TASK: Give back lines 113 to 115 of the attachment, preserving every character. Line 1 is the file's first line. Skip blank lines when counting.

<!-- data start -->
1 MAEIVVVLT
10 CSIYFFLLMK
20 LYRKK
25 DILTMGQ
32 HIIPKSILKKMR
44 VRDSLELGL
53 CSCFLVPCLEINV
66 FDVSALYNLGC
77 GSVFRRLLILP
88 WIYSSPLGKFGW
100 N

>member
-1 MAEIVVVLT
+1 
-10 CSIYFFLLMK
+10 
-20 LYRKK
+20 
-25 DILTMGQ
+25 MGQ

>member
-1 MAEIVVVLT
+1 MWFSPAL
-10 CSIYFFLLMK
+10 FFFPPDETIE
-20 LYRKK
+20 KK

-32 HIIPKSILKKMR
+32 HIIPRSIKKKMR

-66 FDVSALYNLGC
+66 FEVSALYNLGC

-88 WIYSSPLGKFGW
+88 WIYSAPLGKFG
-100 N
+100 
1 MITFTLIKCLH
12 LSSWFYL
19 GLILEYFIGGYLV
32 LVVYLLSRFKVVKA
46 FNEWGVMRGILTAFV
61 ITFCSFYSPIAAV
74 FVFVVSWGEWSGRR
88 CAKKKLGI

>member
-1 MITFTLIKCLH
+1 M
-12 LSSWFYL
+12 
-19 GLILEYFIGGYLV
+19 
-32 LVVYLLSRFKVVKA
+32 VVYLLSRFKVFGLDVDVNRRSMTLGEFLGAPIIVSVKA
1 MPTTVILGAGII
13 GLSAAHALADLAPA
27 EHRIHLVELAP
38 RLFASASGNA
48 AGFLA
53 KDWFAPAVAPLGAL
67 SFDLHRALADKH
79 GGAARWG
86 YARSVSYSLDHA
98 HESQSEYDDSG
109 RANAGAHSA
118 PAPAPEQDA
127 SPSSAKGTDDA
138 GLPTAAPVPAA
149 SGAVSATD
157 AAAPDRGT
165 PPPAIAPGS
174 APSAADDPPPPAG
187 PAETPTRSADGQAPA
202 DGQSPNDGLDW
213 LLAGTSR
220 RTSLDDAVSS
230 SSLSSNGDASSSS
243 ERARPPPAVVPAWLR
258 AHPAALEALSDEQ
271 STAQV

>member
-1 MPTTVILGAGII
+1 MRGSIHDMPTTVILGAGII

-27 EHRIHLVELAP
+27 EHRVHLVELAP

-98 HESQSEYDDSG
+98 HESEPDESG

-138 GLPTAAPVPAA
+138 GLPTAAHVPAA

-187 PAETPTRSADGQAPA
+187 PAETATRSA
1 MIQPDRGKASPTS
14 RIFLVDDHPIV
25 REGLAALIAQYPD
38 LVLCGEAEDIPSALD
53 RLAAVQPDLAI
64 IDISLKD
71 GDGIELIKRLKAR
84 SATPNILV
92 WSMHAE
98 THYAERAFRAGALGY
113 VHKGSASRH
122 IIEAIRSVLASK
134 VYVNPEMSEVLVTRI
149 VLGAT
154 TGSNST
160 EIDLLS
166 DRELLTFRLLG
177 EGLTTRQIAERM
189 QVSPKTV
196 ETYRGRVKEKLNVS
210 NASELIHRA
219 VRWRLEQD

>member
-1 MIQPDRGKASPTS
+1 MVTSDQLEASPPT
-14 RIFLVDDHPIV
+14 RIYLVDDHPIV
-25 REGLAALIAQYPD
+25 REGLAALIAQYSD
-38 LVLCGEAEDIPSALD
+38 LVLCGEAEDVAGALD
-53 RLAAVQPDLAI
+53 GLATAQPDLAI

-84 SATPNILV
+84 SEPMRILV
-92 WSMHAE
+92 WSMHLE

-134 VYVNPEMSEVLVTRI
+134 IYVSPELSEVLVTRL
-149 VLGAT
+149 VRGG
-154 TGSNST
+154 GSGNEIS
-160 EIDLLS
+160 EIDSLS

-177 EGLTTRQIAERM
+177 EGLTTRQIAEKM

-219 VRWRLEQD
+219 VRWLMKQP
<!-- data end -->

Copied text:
-1 MIQPDRGKASPTS
+1 MVTSDQLEASPPT
-14 RIFLVDDHPIV